“Gandh’s Experiments with Truth” provides an unparalleled range of scholarly material and perspectives on this enduring philosopher, peace activist, and spiritual guide.

About the Editor

*Richard L. Johnson* professor of Germanic languages and director of peace and conflict studies at Indiana University-Purdue University Ft. Wayne.


Gandhi’s Experiments with Truth: Private Life, *Satyagraha*, and the Constructive Programme, Richard L. Johnson

*Part I: Gandhi’s Life and Thought*

From Childhood to *Satyagrahi *by Richard L. Johnson

Return to India by Richard L. Johnson

*Part II: Selections from Writings by Gandhi*

*An Autobiography: The Story of My Experiments with Truth*

*Satyagraha in South Africa*

*Hind Swaraj (Indian Home Rule)* and Related Writings

*Constructive Programme: Its Meaning and Place* and Related Writings

Short Moral and Political Writings

*Part III: Writings about Gandhi*

Part A. Gandhi’s Practice and Theory of *Satyagraha*

The Birth of Gandhian *Satyagraha*: Nonviolent Resistance and Soul Force by Michael Sonnleitner

Gandhian Freedoms and Self-Rule by Anthony J. Parel

Gandhi’s Politics by Ronald J. Terchek

“*Satyagraha*, the Only Way to Stop Terrorism” by Richard L. Johnson

Gandhi and Human Rights: In Search of True Humanity by Judith M. Brown

Gandhi’s Constructive Programme by Michael Nagler

Part B. Gandhi’s Impact on the World

Gandhi in the Mind of America by Lloyd I. Rudolph

The Availability of Gandhi: Toward a Neo-Gandhian Praxis by Makarand Paranjape

Gandhi, Contemporary Political Thinking, and Self-Other Relations by Douglas Allen

Gandhi’s Legacy by Bhikhu Parekh

Gandhi’s Contribution to Global Nonviolent Awakening by Glenn Paige

Gandhi, Nonviolence, and the Struggle against War by Richard Falk

Studies in Comparative Philosophy and Religion series
November 2005, 408 pages
ISBN 0-7391-1143-4 $28.95 paper
ISBN 0-7391-1142-6 $90.00 cloth

*Considering this book for your course? Visit to order an exam copy today.*


Peace and Justice Studies Association 2006 Conference

“Who Speaks for the Common Good?”

October 5-8, 2006, Manhattan College, New York City


Shortly after September 11th, peace groups throughout the US distributed world flags with a photo of the earth and a slogan, “We’re all in this together.” That sense of the common good – that we are all bound together, living on one earth, and that our wellbeing is interconnected – is crucial to the development of a more peaceful and just world. Has this notion fallen out of favor? How do we resolve the tension between the dual strivings we each feel, to be autonomous, and yet to be connected?

In an era in which pursuing one’s self-interest is commended, who speaks for the common good? Those who honestly attempt to do so are disempowered to act on it, and those who speak for the nations rarely even pretend to do so. How do we decide what really serves the common good, and how do we work for the common good? The rhetoric of a common good is sometimes misused to ride sacrifice the interests of some people, allegedly for the good of a greater number. How can we, as people committed to creating a peaceful, just world, promote a focus on the common good, properly understood?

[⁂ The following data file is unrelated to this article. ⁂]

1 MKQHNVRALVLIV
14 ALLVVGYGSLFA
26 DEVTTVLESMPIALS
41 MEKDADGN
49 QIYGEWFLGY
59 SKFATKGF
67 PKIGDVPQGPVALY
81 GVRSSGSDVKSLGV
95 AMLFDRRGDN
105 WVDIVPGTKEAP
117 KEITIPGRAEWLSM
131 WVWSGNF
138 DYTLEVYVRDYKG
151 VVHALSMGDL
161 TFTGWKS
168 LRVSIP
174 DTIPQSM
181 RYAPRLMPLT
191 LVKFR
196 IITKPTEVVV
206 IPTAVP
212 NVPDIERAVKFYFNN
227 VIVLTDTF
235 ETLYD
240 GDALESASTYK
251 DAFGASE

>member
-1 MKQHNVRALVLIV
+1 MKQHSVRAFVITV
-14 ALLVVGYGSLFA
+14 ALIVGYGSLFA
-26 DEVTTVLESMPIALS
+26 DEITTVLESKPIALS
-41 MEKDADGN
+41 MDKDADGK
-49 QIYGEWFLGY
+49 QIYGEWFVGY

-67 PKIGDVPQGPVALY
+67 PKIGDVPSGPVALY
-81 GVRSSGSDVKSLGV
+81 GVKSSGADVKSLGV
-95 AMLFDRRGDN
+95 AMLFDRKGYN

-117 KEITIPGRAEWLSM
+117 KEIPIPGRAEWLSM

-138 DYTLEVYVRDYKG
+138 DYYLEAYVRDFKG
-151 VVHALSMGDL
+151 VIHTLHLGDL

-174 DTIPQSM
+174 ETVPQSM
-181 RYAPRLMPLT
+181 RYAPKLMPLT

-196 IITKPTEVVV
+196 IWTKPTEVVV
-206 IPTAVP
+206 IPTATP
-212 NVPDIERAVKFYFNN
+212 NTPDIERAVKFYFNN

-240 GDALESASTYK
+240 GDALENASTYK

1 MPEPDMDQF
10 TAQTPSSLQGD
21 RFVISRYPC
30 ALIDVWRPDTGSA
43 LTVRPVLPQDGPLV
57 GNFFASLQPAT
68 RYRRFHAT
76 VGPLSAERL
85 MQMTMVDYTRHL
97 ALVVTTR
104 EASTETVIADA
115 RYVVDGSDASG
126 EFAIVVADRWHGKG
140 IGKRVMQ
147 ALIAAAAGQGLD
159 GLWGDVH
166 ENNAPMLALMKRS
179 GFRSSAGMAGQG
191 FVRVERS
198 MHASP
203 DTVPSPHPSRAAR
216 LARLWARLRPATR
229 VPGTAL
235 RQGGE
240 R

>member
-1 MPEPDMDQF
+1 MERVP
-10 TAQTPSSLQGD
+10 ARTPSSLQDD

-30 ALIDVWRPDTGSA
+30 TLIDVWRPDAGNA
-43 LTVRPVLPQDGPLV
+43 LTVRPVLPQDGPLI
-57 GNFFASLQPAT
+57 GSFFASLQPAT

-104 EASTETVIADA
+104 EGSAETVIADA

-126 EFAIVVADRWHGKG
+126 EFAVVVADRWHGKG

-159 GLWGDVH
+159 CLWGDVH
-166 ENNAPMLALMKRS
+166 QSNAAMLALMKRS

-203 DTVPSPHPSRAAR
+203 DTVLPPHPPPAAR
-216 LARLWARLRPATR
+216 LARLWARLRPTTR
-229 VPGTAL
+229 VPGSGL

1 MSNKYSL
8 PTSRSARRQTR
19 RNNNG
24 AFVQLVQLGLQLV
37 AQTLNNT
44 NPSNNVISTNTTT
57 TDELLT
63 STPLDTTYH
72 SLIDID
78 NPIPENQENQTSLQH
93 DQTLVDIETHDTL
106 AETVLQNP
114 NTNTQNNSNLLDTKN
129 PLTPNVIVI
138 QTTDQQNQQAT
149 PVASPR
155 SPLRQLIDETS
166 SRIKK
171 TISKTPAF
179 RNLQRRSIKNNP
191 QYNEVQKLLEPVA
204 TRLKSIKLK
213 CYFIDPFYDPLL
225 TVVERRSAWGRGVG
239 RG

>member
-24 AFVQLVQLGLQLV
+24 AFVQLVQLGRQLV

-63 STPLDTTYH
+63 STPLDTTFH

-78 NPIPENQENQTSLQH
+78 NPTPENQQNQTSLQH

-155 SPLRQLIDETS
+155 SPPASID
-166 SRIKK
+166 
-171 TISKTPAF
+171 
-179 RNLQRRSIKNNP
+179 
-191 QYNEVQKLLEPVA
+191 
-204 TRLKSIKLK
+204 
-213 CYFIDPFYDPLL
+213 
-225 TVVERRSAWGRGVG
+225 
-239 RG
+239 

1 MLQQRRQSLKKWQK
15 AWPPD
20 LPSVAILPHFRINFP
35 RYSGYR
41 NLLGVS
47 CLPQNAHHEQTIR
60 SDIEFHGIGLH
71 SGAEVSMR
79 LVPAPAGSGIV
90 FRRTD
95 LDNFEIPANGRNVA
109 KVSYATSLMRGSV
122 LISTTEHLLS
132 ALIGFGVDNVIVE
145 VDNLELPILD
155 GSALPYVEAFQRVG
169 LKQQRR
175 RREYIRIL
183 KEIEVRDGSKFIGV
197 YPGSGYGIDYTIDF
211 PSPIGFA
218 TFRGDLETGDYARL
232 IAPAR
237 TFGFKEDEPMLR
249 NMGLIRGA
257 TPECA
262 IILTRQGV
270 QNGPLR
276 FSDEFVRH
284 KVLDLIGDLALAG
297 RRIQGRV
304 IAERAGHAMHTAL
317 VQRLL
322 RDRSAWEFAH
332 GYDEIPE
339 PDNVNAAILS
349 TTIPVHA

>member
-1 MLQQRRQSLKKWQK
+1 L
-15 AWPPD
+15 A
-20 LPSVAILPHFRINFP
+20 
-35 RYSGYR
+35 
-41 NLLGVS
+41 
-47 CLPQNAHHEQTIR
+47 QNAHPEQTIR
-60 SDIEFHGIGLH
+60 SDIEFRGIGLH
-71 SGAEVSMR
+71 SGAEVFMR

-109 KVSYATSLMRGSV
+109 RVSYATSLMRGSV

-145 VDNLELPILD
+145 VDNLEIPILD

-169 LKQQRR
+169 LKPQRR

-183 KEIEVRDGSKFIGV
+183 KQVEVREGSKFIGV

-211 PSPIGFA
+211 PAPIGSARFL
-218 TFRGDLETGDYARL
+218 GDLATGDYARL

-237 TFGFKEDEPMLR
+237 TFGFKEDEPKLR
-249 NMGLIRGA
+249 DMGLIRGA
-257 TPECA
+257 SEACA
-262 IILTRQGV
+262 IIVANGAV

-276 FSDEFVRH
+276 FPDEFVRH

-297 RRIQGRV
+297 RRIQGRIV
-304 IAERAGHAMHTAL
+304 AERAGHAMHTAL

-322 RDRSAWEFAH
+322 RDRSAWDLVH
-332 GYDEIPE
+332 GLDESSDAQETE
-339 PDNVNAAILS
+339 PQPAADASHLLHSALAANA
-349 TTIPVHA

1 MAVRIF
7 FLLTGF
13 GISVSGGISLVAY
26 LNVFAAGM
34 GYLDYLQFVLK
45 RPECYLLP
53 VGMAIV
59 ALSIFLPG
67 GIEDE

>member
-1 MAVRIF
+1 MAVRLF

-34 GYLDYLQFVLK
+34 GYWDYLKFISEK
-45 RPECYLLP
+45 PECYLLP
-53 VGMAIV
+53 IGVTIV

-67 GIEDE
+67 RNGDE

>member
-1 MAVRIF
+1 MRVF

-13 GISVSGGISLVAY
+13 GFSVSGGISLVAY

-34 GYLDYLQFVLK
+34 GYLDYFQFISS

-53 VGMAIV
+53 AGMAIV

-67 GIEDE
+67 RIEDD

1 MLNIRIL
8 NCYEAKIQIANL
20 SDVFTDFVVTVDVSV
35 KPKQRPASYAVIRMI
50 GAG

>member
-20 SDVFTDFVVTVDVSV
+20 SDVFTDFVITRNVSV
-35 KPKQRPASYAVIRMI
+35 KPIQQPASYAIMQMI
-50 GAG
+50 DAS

The Peace and Justice Studies Association will explore these questions at our 4th annual conference, to be held October 5-8th, 2006, at Manhattan College, in the Bronx, New York City. We invite proposals for paper presentations, organized panels, roundtable discussions, workshops and other creative contributions on these and related questions.

As our mission statement says, “We are dedicated to bringing together academics, K-12 teachers and grassroots activists to explore alternatives to violence and share visions and strategies for peacebuilding, social justice, and social change.” Therefore, we seek contributions that explore the idea of the common good in research, teaching and action:

In Peace Studies, how can we encourage critical exploration of the idea of the common good? How can we prepare our students to work effectively for the common good?

K-12 education for the common good. How can the education of young people foster their appreciation of, and pursuit of, the common good? What can schools of education do to promote this focus in K-12 education? What successful practices can we share?

What does scholarly research, across the disciplines, have to offer on defining the common good? What political, social and economic structures best assist human communities in prioritizing the common good? What case studies, negative and positive, can help us work through these issues?

What strategies can activists share of ways in which they’ve struggled for the common good, or led communities in defining what is in their common interest?

Please send an abstract (no more than 200 words), to Margaret Groarke, Peace Studies, Manhattan College, Bronx NY 10471 or to Please clearly state the preferred format of your proposal (paper, panel, workshop, roundtable discussion, etc.), and please include a brief biographical sketch. The deadline for proposal submission is May 1, 2006. Submissions will be acknowledged by email or by postcard. Late proposals will be reviewed, and may be accepted if there is space on the program.


IPRA 2006 (Calgary)

This is only the second time in its 42 year history that the International Peace Research Association (IPRA) has held its biennial assembly in North America. In 1981, 25 years ago, IPRA met in Orillia, Ontario. It has never chanced to meet in the USA. The University of Calgary is thus honoured to host this the 21st Biennial Conference of IPRA.

IPRA2006 in Calgary is designed not only to play host to IPRA’s scholars or educators but to involve the Calgary community in the planning, execution and sharing of the conference. Opportunities will be provided for visitors to the city to explore local issues and to meet Calgary and Alberta citizens of all backgrounds. Thus, together, international and national guests as well as local residents will join in the opportunities to consider the wide diversity of Patterns of Conflict and Paths to Peace.